Since the integrating sphere is most often used in the steady-state condition, a greater number of reflections produce steady-state radiance as the sphere wall reflectance increases and the port fractional area decreases. Therefore, integrating sphere designs should attempt to optimize both parameters for the best spatial integration of radiant flux.
When choosing a coating for an integrating sphere, two factors must be taken into account: reflectance and durability. For example, if there seems to be plenty of light and the sphere will be used in an environment that may cause the sphere to collect dirt or dust, a more durable, washable coating can be chosen.
Items located inside the sphere, including baffles, lamps and lamp sockets, absorb some of the energy of the radiant source and decrease the spatial uniformity of the sphere. This decrease in spatial uniformity is improved by using a highly reflective diffuse coating on all possible surfaces.
The sphere multiplier is extremely sensitive to surface reflectance. The selection of coating or material can make a large difference in the radiance produced for a given design (Figure 2). Both coatings shown are highly reflective, over 95 percent from 350 to 1350 nm. Therefore, one might expect no significant increase in radiance for the same integrating sphere. However, the relative increase in radiance is greater than the relative increase in reflectance by a factor equal to the sphere multiplier. Although one offers a 2 to 15 percent increase in reflectance over the other within the wavelength range, an identical integrating sphere design would offer 40 to 240 percent increased radiance. The largest increase occurs in the near-IR spectral region above 1400 nm.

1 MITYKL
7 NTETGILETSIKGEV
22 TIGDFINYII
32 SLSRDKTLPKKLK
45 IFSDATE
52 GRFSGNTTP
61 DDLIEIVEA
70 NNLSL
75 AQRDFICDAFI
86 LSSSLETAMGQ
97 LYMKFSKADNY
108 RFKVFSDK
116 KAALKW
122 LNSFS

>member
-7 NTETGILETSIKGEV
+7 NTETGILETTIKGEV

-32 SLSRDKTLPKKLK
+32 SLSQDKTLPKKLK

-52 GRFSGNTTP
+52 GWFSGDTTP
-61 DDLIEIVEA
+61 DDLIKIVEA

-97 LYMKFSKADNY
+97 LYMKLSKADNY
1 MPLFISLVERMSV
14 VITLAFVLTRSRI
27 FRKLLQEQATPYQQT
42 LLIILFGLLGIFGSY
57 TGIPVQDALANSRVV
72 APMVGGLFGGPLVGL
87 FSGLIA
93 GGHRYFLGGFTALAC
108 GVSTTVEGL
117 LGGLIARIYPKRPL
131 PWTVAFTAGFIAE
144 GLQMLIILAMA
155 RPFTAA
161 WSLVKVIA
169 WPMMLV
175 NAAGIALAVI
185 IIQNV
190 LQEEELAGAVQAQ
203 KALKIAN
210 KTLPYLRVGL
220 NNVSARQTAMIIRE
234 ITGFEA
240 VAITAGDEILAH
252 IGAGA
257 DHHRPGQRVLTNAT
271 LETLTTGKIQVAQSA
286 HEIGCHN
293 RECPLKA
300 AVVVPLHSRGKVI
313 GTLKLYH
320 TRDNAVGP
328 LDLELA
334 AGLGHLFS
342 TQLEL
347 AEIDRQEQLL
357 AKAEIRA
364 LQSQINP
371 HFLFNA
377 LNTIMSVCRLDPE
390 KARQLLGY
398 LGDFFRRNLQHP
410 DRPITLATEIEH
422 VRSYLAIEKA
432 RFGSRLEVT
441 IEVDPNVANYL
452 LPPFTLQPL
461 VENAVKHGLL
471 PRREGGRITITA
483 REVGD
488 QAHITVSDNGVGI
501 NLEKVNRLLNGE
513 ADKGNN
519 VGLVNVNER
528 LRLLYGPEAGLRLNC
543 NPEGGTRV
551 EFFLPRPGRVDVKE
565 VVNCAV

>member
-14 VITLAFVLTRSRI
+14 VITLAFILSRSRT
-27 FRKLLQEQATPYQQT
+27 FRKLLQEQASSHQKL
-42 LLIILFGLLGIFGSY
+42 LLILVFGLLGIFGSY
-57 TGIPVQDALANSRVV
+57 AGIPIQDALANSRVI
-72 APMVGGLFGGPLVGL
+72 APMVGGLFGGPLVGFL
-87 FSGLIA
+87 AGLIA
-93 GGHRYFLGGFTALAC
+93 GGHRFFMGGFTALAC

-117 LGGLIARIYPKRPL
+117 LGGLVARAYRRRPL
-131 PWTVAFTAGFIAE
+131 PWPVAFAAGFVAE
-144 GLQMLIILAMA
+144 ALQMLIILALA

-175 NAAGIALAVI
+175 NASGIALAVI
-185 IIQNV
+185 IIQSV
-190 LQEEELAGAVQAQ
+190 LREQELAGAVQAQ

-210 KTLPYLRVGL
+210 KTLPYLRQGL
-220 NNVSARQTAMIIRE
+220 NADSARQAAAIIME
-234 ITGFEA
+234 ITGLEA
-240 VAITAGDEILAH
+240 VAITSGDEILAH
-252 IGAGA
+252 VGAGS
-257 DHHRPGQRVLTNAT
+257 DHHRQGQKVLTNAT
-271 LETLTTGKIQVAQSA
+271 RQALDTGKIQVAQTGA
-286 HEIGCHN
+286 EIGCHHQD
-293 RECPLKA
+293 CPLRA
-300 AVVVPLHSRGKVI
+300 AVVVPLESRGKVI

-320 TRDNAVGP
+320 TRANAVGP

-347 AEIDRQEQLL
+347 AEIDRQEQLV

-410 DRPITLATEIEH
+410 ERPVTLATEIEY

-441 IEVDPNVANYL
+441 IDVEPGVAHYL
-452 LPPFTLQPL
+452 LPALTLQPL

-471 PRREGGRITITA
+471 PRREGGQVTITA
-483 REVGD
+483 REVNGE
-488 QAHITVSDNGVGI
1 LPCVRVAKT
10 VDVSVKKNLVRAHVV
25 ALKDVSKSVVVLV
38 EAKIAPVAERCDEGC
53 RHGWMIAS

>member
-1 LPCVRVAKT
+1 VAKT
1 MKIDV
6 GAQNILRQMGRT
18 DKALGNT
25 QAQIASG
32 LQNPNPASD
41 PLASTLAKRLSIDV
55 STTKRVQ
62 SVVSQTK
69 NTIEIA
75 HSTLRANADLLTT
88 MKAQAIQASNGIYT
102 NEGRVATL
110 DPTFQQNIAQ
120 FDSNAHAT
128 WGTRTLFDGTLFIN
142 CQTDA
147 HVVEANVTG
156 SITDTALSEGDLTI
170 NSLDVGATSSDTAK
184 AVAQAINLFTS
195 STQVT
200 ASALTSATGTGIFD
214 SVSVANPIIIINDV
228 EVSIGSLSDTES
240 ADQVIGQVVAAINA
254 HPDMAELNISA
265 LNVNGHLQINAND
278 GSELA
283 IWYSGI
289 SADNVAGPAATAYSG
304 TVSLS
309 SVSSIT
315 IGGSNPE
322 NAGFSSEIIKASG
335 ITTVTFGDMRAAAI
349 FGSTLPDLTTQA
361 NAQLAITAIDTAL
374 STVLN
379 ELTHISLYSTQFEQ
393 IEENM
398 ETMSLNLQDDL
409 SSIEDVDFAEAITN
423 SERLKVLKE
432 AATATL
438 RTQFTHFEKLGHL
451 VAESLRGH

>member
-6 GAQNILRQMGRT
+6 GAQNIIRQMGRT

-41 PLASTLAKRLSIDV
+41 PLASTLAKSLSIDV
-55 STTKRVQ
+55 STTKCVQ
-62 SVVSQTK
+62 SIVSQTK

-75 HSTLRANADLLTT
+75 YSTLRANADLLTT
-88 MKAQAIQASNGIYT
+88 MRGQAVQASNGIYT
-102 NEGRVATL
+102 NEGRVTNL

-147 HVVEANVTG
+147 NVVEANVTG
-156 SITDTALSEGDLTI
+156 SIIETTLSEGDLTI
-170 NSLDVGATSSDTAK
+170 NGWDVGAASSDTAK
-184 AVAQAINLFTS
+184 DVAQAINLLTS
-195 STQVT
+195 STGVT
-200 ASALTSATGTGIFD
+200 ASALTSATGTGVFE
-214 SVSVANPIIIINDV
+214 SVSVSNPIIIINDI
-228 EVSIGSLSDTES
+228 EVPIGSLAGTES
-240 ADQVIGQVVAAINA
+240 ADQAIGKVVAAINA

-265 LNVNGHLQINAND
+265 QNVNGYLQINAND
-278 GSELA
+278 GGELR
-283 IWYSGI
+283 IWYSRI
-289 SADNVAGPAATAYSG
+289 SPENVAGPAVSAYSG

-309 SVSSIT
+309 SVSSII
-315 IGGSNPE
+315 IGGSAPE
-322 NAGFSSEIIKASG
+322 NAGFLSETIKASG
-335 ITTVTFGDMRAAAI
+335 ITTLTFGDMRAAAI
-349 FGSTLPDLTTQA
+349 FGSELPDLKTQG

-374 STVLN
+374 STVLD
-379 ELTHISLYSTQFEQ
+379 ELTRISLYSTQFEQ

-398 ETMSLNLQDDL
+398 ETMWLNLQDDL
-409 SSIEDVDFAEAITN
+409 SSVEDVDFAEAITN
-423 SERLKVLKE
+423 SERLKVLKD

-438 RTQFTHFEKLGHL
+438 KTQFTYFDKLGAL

Figure 2. Typical spectral reflectance of two high-reflectance diffuse coatings.
In general, the light entering an integrating sphere should not directly illuminate either the detector element or the area of the sphere wall from which the detector is collecting direct reflectance. In order to accomplish this, baffles are often used in integrating sphere design. Baffles, however, will cause certain inaccuracies simply because the device is not a perfect integrating sphere. Light incident on a baffle does not uniformly illuminate the remainder of the sphere. It is advisable to minimize the number of baffles used in a sphere design.